- Wash your hands regularly with soap and water (or an alcohol-based hand sanitizer) for at least 20 seconds.
- Avoid contact with eyes, nose, and mouth with unwashed hands.
- Avoid contact with those who are sick.
- Remain home and away from work and public spaces when sick.
- Cough or sneeze into your elbow.
- Clean and disinfect frequently touched objects and surfaces such as doorknobs, light switches, cabinet handles, railings, etc.
Please consult additional information as provided by the Centers for Disease Control.
Students, faculty or staff who are not feeling well and are concerned they may have coronavirus should seek immediate medical attention. Individuals should contact their primary care doctor or The Wellness Center, explain their symptoms then schedule an appointment. After seeing a medical professional, they will work closely with the Massachusetts Department of Public Health to determine if the individual should be tested for coronavirus or if they should self-isolate. As a reminder, anytime members of the Assumption community feel ill, they should avoid contact with others. Students should contact their professors and Eloise Knowlton, Ph.D., Associate Vice President for Academic Affairs at 508-767-7486 with regard to missed classes.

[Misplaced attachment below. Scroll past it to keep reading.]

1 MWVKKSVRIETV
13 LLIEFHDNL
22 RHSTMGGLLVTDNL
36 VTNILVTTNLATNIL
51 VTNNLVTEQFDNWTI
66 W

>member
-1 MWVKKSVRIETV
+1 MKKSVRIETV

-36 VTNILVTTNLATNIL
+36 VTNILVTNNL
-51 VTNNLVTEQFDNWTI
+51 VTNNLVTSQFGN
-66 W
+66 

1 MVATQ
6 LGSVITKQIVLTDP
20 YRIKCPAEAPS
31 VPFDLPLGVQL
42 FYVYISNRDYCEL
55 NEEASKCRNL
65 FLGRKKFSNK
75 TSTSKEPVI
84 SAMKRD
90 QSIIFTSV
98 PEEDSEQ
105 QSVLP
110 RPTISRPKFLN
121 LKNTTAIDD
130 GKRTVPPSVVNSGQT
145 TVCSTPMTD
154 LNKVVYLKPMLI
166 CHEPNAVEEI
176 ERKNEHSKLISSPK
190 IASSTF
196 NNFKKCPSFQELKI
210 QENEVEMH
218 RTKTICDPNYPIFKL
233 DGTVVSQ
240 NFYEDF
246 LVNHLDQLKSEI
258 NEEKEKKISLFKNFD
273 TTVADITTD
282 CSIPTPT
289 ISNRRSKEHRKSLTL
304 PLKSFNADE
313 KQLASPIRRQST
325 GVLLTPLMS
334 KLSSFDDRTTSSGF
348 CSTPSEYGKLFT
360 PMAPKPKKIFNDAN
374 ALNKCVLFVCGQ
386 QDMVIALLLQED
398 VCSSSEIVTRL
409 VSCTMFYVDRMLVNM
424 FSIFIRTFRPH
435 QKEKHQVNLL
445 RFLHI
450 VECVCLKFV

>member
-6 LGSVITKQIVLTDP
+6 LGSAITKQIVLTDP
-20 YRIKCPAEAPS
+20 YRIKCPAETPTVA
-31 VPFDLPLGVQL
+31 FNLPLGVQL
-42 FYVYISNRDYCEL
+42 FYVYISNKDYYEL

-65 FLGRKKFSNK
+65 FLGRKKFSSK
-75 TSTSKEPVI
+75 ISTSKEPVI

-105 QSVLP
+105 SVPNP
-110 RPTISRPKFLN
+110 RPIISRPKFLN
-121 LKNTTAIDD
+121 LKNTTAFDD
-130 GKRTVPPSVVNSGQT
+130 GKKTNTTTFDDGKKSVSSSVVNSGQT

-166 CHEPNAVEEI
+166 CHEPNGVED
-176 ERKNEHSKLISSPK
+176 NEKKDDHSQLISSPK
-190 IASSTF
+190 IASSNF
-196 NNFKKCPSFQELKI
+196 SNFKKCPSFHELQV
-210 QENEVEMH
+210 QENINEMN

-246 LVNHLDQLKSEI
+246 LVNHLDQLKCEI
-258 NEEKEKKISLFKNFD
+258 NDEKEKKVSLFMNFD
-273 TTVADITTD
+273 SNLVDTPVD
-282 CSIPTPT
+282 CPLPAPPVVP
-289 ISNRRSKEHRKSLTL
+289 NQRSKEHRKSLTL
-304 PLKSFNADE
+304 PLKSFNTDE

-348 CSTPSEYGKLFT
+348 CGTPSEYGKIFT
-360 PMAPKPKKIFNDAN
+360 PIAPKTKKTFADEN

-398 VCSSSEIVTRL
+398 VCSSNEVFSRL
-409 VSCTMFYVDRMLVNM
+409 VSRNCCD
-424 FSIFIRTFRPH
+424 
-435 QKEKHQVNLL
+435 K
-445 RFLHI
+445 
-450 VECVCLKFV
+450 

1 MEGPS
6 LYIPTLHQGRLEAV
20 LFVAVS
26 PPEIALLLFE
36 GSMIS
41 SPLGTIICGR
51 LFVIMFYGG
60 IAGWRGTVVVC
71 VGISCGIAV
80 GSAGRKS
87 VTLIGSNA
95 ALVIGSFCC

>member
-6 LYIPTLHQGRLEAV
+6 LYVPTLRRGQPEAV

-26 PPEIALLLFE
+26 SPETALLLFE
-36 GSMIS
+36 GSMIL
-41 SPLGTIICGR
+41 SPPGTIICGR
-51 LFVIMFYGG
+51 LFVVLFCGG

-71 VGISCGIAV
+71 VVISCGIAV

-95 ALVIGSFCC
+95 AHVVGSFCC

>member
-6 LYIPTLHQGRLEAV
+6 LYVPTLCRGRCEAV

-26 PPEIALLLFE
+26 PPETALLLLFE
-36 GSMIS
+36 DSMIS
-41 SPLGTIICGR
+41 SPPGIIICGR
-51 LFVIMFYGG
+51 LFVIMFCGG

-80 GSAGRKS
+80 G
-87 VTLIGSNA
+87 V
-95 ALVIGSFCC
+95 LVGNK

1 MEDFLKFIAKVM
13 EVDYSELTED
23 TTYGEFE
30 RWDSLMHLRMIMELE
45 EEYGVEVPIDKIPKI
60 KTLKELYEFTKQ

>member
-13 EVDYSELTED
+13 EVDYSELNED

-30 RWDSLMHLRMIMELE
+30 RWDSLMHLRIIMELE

Members of the Assumption community should first call The Wellness Center rather than visiting the office without prior contact with staff.
The Centers for Disease Control has not issued domestic travel advisories.